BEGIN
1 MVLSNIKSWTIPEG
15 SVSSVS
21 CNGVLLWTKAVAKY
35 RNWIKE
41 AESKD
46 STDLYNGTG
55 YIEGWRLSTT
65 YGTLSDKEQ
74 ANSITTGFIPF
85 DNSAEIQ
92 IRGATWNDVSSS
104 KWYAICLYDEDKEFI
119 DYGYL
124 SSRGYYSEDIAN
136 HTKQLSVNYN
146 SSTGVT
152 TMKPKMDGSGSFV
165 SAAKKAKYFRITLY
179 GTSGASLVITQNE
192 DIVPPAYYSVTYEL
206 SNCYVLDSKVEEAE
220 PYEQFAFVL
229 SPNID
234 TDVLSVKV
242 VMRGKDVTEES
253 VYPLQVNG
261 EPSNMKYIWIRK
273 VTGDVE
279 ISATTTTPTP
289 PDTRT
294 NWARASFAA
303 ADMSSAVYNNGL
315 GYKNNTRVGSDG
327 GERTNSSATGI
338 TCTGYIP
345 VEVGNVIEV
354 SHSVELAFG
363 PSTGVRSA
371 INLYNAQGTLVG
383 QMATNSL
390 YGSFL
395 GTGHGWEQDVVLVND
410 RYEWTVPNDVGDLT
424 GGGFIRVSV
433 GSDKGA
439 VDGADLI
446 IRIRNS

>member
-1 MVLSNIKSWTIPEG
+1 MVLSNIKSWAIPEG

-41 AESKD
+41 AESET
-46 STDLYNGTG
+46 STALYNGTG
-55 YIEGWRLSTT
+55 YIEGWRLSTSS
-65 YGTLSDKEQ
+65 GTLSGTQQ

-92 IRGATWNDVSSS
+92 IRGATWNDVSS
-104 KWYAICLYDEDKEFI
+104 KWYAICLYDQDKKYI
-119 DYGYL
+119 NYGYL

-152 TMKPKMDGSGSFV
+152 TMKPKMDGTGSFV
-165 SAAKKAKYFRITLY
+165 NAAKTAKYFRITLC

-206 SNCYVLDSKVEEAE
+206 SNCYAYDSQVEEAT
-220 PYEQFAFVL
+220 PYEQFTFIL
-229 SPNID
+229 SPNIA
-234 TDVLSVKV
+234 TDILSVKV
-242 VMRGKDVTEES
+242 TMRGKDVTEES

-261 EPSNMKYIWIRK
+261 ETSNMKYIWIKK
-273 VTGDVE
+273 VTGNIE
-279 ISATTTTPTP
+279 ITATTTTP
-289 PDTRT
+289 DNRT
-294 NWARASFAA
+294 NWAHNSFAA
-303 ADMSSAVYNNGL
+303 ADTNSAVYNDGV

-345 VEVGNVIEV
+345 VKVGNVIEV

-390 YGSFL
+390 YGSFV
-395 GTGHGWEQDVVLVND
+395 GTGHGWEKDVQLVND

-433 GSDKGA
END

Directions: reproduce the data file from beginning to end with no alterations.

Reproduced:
1 MVLSNIKSWTIPEG
15 SVSSVS
21 CNGVLLWTKAVAKY
35 RNWIKE
41 AESKD
46 STDLYNGTG
55 YIEGWRLSTT
65 YGTLSDKEQ
74 ANSITTGFIPF
85 DNSAEIQ
92 IRGATWNDVSSS
104 KWYAICLYDEDKEFI
119 DYGYL
124 SSRGYYSEDIAN
136 HTKQLSVNYN
146 SSTGVT
152 TMKPKMDGSGSFV
165 SAAKKAKYFRITLY
179 GTSGASLVITQNE
192 DIVPPAYYSVTYEL
206 SNCYVLDSKVEEAE
220 PYEQFAFVL
229 SPNID
234 TDVLSVKV
242 VMRGKDVTEES
253 VYPLQVNG
261 EPSNMKYIWIRK
273 VTGDVE
279 ISATTTTPTP
289 PDTRT
294 NWARASFAA
303 ADMSSAVYNNGL
315 GYKNNTRVGSDG
327 GERTNSSATGI
338 TCTGYIP
345 VEVGNVIEV
354 SHSVELAFG
363 PSTGVRSA
371 INLYNAQGTLVG
383 QMATNSL
390 YGSFL
395 GTGHGWEQDVVLVND
410 RYEWTVPNDVGDLT
424 GGGFIRVSV
433 GSDKGA
439 VDGADLI
446 IRIRNS

>member
-1 MVLSNIKSWTIPEG
+1 MVLSNIKSWAIPEG

-41 AESKD
+41 AESET
-46 STDLYNGTG
+46 STALYNGTG
-55 YIEGWRLSTT
+55 YIEGWRLSTSS
-65 YGTLSDKEQ
+65 GTLSGTQQ

-92 IRGATWNDVSSS
+92 IRGATWNDVSS
-104 KWYAICLYDEDKEFI
+104 KWYAICLYDQDKKYI
-119 DYGYL
+119 NYGYL

-152 TMKPKMDGSGSFV
+152 TMKPKMDGTGSFV
-165 SAAKKAKYFRITLY
+165 NAAKTAKYFRITLC

-206 SNCYVLDSKVEEAE
+206 SNCYAYDSQVEEAT
-220 PYEQFAFVL
+220 PYEQFTFIL
-229 SPNID
+229 SPNIA
-234 TDVLSVKV
+234 TDILSVKV
-242 VMRGKDVTEES
+242 TMRGKDVTEES

-261 EPSNMKYIWIRK
+261 ETSNMKYIWIKK
-273 VTGDVE
+273 VTGNIE
-279 ISATTTTPTP
+279 ITATTTTP
-289 PDTRT
+289 DNRT
-294 NWARASFAA
+294 NWAHNSFAA
-303 ADMSSAVYNNGL
+303 ADTNSAVYNDGV

-345 VEVGNVIEV
+345 VKVGNVIEV

-390 YGSFL
+390 YGSFV
-395 GTGHGWEQDVVLVND
+395 GTGHGWEKDVQLVND

-433 GSDKGA